What it took to release Yolande Korkie from Al-Qaeda in Yemen


    Sound Africa, a new website broadcasting African radio documentaries that don’t get much attention from mainstream media, has released a podcast looking at the process used to free Yolande Korkie from Al-Qaeda. DANA DA SILVA rounds up the story.

    “The Wait is Almost Over” is a two-part series about the hostage negotiation process used to free South Africans Pierre and Yolande Korkie from Al-Qaeda in Yemen. Producer Micah Reddy narrates the long and difficult attempt to rescue the South African couple, with commentary from Yolande and Gift of the Givers’ Imtiaz Sooliman and Anas-al-Hamati. Pierre was killed in the crossfire that occurred in a US raid which attempted to free him and an American journalist, Luke Somers.

    It starts off by looking at their life in Yemen before the kidnapping. The couple moved to Yemen in 2009 and at the time, the country was fairly stable. Yolande describes life before the revolution as being relaxed. This soon changed with the Arab Spring, which narrator Reddy describes as having plunged the country into chaos.

    For Yemen, it all began in 2011, where thousands of Yemenis demanded the resignation of their long-time ruler, Ali Abdullah Saleh. During this time, the local and active branch of Al-Qaeda captured large stretches of territory and started getting involved in kidnappings.

    The couple tried to leave the country but they couldn’t get their passports out of the system. In May 2013, on the afternoon that they were going to collect their passports, they were kidnapped. Driving through town, everything seemed normal – as normal as could be in Yemen with shooting on the side of the road and roadblocks that pop up overnight “like mushrooms”. “They were using all the normal things that would be considered normal,” said Yolande.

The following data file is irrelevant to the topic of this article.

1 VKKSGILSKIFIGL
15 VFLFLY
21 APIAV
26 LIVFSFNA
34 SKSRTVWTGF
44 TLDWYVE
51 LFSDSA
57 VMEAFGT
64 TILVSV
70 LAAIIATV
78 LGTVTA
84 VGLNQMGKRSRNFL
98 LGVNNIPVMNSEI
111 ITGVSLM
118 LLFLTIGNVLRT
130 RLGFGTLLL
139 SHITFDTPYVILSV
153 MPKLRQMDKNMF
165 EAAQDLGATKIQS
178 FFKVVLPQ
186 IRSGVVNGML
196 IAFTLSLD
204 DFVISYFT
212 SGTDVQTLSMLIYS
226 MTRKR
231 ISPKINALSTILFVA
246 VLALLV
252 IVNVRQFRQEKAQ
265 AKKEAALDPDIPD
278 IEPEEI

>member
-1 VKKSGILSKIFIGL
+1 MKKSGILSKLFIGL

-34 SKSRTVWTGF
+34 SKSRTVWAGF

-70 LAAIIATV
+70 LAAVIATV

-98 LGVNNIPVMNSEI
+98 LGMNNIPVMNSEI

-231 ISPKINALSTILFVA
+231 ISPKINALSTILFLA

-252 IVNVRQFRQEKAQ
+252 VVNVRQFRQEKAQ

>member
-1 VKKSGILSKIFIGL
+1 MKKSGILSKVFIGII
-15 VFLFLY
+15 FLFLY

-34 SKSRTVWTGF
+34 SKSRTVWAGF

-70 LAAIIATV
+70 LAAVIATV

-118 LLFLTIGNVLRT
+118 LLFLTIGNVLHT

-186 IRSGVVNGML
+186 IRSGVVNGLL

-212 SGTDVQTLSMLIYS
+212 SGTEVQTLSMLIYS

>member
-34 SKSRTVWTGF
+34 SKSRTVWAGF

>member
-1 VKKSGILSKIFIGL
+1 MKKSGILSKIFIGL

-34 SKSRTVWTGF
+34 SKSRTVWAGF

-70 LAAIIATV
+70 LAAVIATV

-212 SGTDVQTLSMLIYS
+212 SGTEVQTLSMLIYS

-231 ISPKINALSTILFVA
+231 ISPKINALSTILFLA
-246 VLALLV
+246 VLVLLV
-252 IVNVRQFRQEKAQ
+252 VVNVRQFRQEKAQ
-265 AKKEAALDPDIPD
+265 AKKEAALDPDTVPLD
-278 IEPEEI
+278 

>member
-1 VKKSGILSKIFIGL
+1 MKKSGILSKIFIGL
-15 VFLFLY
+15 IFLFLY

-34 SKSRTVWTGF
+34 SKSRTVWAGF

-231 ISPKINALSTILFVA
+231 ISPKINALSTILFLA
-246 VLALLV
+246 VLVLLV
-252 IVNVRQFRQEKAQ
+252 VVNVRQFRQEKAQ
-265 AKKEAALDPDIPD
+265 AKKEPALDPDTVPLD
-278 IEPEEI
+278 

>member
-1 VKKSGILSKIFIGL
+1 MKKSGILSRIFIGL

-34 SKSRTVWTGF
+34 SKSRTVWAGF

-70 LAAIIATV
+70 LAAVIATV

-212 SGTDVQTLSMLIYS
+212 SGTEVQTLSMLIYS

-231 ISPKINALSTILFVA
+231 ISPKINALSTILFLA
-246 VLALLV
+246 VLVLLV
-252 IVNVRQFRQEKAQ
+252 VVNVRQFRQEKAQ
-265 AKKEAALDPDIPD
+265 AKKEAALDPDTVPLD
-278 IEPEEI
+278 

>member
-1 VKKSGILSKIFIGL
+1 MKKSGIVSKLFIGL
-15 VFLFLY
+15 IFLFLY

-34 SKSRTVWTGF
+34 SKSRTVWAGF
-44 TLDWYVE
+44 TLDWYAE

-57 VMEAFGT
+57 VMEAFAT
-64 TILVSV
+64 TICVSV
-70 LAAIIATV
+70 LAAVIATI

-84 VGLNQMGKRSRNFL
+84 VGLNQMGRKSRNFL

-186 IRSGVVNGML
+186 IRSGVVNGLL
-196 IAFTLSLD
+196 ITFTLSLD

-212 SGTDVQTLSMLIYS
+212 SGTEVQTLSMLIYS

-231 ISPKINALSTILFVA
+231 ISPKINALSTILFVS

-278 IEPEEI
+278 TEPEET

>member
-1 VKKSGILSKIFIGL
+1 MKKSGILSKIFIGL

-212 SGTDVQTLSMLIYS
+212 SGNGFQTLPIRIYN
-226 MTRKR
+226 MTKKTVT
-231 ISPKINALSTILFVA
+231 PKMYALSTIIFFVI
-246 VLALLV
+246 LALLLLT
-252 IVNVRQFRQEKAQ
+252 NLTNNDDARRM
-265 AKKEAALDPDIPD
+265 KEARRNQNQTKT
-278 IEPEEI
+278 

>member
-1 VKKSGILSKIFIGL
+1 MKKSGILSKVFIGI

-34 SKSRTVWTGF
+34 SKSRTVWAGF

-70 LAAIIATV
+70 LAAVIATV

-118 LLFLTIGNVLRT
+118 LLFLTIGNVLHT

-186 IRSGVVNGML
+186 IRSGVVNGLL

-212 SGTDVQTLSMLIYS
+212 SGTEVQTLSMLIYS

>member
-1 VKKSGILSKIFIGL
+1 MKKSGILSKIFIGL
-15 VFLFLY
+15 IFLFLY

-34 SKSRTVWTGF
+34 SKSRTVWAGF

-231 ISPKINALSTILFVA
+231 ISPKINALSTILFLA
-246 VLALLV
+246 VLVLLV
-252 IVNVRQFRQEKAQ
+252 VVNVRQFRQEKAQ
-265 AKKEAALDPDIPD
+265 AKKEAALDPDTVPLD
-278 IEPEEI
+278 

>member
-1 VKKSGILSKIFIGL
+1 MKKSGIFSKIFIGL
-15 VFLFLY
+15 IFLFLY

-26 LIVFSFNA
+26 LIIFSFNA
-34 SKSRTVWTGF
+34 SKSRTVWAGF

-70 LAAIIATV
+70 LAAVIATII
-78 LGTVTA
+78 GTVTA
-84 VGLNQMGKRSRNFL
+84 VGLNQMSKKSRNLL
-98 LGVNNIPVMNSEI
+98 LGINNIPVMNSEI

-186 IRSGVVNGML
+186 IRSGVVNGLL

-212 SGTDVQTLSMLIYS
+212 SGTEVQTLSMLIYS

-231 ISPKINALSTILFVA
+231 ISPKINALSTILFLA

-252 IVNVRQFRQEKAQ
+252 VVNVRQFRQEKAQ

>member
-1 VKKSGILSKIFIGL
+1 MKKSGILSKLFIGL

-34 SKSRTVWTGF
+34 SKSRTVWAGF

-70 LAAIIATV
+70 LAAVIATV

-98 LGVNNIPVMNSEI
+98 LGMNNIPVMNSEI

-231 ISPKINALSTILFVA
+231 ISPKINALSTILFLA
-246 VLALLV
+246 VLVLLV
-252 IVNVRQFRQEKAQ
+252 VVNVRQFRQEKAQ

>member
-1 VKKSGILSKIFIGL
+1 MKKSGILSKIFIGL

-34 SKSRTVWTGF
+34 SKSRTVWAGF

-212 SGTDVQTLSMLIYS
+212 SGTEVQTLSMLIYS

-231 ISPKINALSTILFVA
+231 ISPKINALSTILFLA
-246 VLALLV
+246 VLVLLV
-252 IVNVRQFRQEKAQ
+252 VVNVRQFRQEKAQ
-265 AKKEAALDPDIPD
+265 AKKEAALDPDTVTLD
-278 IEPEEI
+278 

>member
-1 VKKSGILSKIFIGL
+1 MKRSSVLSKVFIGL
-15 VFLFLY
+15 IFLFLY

But as soon as they realised something was wrong, it was too late. “Just how all your thoughts and emotions just in that few seconds and moments collides, you realise something is going wrong and you can’t stop it,” she said. They were taken and hidden deep within rural Yemen – Yolande describes the drives through Al-Qaeda strongholds as having taken “40 years and 40 months and 40 days”. There was no news of the couple for the next few months.

    Read Anas-al-Hamati's account of negotiating with Al-Qaeda
    Read Anas-al-Hamati’s account of negotiating with Al-Qaeda

    An aid worker for the Gift of the Givers, Anas-al-Hamati, got wind of the South Africans’ kidnapping. He told his boss, Dr Imtiaz Sooliman, and convinced him to get involved in the hostage situation. They decided to do this by steadily raising their profile and reputation among Yemen’s tribes to grow their networks and negotiating power. They hoped this would enable them to make contact with the kidnappers and bring them to the negotiating table.

    At first, there was no response, but after months of waiting, Al-Hamati made contact with the kidnappers. Upon meeting them they revealed that they were Al-Qaeda and asked for $3 million in ransom for the couple.

    Now that he made contact Anas was faced with the challenge of getting Al-Qaeda to back down from a huge ransom and release one of the hostages free of charge. After many days and hours of negotiating, he finally succeeded as they agreed to release Yolande.

    While all of this was happening, Yolande and Pierre had no knowledge of what was happening in the outside world. On the morning of the 9th of January the couple was told that they were being released and were separated.

    After 26 hours, Yolande met with Anas, who she thought was someone that she had been sold off to. A call from Dr Sooliman just before the meeting, telling her what was happening didn’t ease her anxieties. Even though she had her freedom, it was bittersweet as she was told that she now had eight days to raise $3 million for her husband’s release.

    The second portion of the podcast will look at what came next.

    Images supplied by Anas-al-Hamati


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